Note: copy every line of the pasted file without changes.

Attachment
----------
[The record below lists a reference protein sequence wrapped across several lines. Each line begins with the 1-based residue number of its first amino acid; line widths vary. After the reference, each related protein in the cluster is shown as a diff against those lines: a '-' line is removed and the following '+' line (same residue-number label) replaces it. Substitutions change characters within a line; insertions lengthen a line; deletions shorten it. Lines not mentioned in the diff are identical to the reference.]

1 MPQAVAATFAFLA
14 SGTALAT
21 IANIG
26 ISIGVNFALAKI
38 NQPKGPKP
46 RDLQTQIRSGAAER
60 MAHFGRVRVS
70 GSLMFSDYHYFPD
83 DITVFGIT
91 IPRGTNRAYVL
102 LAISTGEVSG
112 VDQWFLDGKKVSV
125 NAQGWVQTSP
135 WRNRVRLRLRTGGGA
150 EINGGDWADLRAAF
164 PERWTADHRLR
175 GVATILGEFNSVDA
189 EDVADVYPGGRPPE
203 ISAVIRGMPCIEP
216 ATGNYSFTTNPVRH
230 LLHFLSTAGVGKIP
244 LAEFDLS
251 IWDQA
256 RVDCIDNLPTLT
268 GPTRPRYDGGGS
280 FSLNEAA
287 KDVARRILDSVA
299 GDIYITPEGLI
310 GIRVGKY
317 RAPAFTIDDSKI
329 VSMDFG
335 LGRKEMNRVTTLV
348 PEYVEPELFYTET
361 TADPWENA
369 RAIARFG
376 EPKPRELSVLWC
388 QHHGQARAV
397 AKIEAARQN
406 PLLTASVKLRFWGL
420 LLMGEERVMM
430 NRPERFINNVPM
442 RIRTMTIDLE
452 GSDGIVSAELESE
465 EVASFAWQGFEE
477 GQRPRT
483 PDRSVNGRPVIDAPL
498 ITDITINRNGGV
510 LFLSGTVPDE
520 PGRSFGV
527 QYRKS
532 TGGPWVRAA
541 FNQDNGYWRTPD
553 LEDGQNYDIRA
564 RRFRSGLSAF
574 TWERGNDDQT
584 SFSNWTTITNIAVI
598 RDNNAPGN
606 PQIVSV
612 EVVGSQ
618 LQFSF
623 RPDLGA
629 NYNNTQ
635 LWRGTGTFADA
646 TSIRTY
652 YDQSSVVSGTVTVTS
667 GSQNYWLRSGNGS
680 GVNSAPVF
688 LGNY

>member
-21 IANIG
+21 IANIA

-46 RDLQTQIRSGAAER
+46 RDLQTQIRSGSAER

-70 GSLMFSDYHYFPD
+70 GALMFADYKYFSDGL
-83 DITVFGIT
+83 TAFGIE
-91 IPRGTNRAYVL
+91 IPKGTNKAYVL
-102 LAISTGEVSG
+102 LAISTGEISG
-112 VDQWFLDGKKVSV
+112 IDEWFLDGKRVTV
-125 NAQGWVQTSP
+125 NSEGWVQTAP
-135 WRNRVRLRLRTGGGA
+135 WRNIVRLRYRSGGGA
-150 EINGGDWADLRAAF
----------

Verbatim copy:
[The record below lists a reference protein sequence wrapped across several lines. Each line begins with the 1-based residue number of its first amino acid; line widths vary. After the reference, each related protein in the cluster is shown as a diff against those lines: a '-' line is removed and the following '+' line (same residue-number label) replaces it. Substitutions change characters within a line; insertions lengthen a line; deletions shorten it. Lines not mentioned in the diff are identical to the reference.]

1 MPQAVAATFAFLA
14 SGTALAT
21 IANIG
26 ISIGVNFALAKI
38 NQPKGPKP
46 RDLQTQIRSGAAER
60 MAHFGRVRVS
70 GSLMFSDYHYFPD
83 DITVFGIT
91 IPRGTNRAYVL
102 LAISTGEVSG
112 VDQWFLDGKKVSV
125 NAQGWVQTSP
135 WRNRVRLRLRTGGGA
150 EINGGDWADLRAAF
164 PERWTADHRLR
175 GVATILGEFNSVDA
189 EDVADVYPGGRPPE
203 ISAVIRGMPCIEP
216 ATGNYSFTTNPVRH
230 LLHFLSTAGVGKIP
244 LAEFDLS
251 IWDQA
256 RVDCIDNLPTLT
268 GPTRPRYDGGGS
280 FSLNEAA
287 KDVARRILDSVA
299 GDIYITPEGLI
310 GIRVGKY
317 RAPAFTIDDSKI
329 VSMDFG
335 LGRKEMNRVTTLV
348 PEYVEPELFYTET
361 TADPWENA
369 RAIARFG
376 EPKPRELSVLWC
388 QHHGQARAV
397 AKIEAARQN
406 PLLTASVKLRFWGL
420 LLMGEERVMM
430 NRPERFINNVPM
442 RIRTMTIDLE
452 GSDGIVSAELESE
465 EVASFAWQGFEE
477 GQRPRT
483 PDRSVNGRPVIDAPL
498 ITDITINRNGGV
510 LFLSGTVPDE
520 PGRSFGV
527 QYRKS
532 TGGPWVRAA
541 FNQDNGYWRTPD
553 LEDGQNYDIRA
564 RRFRSGLSAF
574 TWERGNDDQT
584 SFSNWTTITNIAVI
598 RDNNAPGN
606 PQIVSV
612 EVVGSQ
618 LQFSF
623 RPDLGA
629 NYNNTQ
635 LWRGTGTFADA
646 TSIRTY
652 YDQSSVVSGTVTVTS
667 GSQNYWLRSGNGS
680 GVNSAPVF
688 LGNY

>member
-21 IANIG
+21 IANIA

-46 RDLQTQIRSGAAER
+46 RDLQTQIRSGSAER

-70 GSLMFSDYHYFPD
+70 GALMFADYKYFSDGL
-83 DITVFGIT
+83 TAFGIE
-91 IPRGTNRAYVL
+91 IPKGTNKAYVL
-102 LAISTGEVSG
+102 LAISTGEISG
-112 VDQWFLDGKKVSV
+112 IDEWFLDGKRVTV
-125 NAQGWVQTSP
+125 NSEGWVQTAP
-135 WRNRVRLRLRTGGGA
+135 WRNIVRLRYRSGGGA
-150 EINGGDWADLRAAF